Market reports in the camera industry are often bathed in ambiguity, spotted with caveats, and dappled with missing information so as to be suggestive rather than declarative – enough that it makes delivering unequivocal statements a near impossibility. Today, however, we have data unlike that. Sony has released some blunt figures, and they are significant:
- Sony has has overtaken and held the No. 1 overall position in the United States full-frame interchangeable lens camera market in the first half of 2018, in both dollars and units
- In that time period, 4 out of every 10 full-frame cameras sold have come from the Sony brand
- In the mirrorless market overall Sony has held the No. 1 position in both dollars and units for more than six years
These are the facts of the case, and they are undisputed.
This is a reflection point in the camera world. It’s a moment that will no doubt become a timeline point in the annals of camera history and will have its own heading in a Wikipedia page. It’s also a moment about which the writing has been on the wall: Sony has gone to the mattresses, and through a combination of innovation, welcoming of new generations, and embracing incremental advancement, have succeeded.
But what does it all mean, Basil? Well…
For one, the reign of the DSLR is over. Full stop.
Beyond that, while marketshare doesn’t necessarily correlate to your personal preference, it is somewhat a reflection of who has their finger on the pulse. Sony is, comparatively, a photographic-culture seismograph.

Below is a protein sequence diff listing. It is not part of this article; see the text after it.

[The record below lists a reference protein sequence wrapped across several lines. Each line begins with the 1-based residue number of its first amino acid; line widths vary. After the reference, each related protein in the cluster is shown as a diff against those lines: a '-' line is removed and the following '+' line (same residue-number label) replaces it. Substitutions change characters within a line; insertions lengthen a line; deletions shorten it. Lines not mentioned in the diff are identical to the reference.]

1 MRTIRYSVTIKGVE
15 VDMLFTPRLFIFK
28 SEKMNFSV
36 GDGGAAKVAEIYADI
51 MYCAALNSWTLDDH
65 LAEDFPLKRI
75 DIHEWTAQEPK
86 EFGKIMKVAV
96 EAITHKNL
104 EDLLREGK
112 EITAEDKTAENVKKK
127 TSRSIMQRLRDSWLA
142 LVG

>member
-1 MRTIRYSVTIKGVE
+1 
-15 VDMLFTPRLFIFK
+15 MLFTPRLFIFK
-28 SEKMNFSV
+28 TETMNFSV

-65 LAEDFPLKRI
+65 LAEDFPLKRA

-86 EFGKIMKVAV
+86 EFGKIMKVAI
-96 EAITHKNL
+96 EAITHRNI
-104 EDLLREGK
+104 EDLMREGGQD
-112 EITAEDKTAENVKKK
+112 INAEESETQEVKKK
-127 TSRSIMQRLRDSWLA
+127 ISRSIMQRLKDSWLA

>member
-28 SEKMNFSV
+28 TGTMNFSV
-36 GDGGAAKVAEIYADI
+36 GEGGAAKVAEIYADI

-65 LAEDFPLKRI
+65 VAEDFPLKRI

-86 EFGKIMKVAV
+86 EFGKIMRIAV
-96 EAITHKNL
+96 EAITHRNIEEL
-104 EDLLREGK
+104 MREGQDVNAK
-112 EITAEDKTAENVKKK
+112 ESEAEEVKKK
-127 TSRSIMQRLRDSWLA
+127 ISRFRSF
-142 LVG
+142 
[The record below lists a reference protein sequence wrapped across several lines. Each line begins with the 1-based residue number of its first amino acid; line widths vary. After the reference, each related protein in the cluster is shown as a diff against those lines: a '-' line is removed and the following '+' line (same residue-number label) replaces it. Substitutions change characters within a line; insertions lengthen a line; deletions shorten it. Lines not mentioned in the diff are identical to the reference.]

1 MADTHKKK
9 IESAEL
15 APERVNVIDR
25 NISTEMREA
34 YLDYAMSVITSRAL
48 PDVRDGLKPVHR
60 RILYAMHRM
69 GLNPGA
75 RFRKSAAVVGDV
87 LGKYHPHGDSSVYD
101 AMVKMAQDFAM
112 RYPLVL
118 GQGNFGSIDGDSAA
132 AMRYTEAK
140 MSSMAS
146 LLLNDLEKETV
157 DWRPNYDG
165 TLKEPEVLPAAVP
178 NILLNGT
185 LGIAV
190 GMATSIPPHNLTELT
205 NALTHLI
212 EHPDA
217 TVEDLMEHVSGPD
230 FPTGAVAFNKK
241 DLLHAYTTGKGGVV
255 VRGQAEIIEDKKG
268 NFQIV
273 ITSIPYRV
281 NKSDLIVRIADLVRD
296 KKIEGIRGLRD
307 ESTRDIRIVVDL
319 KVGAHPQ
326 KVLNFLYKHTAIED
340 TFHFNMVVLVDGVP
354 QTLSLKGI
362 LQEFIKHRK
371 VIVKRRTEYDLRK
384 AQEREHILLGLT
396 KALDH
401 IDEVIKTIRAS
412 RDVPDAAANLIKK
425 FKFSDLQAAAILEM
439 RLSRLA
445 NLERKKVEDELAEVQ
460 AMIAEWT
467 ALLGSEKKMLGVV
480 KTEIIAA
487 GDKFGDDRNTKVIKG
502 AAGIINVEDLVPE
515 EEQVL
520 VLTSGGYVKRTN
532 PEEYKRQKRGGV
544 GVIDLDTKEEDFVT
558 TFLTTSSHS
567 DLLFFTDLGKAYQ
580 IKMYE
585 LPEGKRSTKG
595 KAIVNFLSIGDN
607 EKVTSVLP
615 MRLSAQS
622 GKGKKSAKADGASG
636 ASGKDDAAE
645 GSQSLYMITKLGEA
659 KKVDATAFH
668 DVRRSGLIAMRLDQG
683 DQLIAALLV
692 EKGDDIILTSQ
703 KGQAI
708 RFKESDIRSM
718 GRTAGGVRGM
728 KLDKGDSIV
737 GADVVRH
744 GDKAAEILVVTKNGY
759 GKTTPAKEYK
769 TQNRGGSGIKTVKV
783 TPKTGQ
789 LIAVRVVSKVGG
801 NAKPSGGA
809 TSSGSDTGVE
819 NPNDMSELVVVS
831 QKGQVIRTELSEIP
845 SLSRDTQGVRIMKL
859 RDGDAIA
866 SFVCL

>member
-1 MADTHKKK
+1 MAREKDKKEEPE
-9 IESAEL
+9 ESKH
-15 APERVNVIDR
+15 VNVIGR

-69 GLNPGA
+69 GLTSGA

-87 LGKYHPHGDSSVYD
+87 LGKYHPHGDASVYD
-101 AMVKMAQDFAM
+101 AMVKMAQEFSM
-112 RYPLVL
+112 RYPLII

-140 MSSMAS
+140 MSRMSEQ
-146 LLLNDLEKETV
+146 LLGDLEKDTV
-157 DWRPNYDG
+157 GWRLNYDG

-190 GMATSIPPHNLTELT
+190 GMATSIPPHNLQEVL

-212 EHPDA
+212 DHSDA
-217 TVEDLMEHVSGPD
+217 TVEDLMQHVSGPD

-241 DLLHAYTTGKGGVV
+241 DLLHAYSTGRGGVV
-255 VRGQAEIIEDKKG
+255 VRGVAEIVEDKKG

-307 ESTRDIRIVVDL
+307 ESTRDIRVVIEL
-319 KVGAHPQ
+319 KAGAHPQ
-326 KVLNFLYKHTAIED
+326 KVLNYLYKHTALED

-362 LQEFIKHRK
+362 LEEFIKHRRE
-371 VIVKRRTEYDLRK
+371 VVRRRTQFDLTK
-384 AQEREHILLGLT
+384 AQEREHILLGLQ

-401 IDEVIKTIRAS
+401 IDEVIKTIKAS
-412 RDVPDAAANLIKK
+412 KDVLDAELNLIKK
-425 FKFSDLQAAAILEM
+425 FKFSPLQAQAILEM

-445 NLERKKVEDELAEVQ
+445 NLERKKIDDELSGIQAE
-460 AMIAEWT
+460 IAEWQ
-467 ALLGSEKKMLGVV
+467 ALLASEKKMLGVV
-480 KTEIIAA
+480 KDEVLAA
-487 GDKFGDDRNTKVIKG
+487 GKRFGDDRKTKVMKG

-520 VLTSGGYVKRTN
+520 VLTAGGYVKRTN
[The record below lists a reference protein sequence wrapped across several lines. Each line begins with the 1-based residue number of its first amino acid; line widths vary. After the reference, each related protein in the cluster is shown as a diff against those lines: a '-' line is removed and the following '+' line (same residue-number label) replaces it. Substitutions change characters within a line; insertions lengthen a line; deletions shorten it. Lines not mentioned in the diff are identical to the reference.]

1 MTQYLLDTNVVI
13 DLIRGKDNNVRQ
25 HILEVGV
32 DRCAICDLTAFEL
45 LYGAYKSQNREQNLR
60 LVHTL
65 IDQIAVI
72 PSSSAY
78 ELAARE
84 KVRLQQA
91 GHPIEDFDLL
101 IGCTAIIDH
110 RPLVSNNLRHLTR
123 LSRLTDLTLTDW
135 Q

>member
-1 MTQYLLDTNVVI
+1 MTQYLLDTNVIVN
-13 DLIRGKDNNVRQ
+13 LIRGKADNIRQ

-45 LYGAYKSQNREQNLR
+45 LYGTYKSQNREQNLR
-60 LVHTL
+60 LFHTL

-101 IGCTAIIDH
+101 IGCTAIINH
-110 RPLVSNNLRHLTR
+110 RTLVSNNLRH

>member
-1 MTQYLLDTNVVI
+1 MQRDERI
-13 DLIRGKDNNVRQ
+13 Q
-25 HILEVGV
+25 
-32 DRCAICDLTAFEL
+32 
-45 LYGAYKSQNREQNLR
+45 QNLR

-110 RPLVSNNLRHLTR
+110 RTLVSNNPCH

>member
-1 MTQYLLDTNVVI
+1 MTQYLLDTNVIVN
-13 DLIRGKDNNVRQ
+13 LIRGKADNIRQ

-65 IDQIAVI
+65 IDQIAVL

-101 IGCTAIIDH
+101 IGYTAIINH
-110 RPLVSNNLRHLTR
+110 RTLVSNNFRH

There is this rather persistent commentary that Sony is not a camera company but a consumer electronics company, and sure, it’s the name behind the Walkman and Playstation, but judging Sony on what it did in the 80’s is like not buying an Audi because Volkswagen made vehicles for the German army during WWII, or judging Canon for making healthcare technologies or Fuji for making cosmetics. Senseless.
What I have yet to see mentioned is that for all those who found it hard to associate Sony as being a camera company (and it is), it would seem now is the time to acknowledge that Sony has done something that no other ‘camera companies’ like Fuji, Olympus, Minolta, Leica, Hasselblad and so on has done, by taking the lead in camera sales from Nikon and Canon. Sony has ushered in a changing of the guard, and that can only be good for you and I, the consumers, as it will spawn the responses from Nikon and Canon which we know are coming. The question now is: How will those responses fare?
And to be sure, the road to this point hasn’t been without forks and bends, but the figures suggest that each time Sony has come to a fork in the road they’ve chosen the sensible path, generally based on a combination listening to the consumer and taking risks in offering things consumers didn’t know they wanted – and with their new #BeAlpha campaign there is little reason to think that won’t continue.
And this is what you kind of have to smirk and nod about in regards to Sony. They have never been about maintaining the status quo, nor defined their parameters by what other brands were doing. It was never about perception. It was just a company looking at an industry in want, rolling up his sleeves and saying: “Do you want some?”
[recommended reading: The Sony Story No One Tells, Not Even Sony | It’s Not In Our Nature To Snuff Out The Fire]
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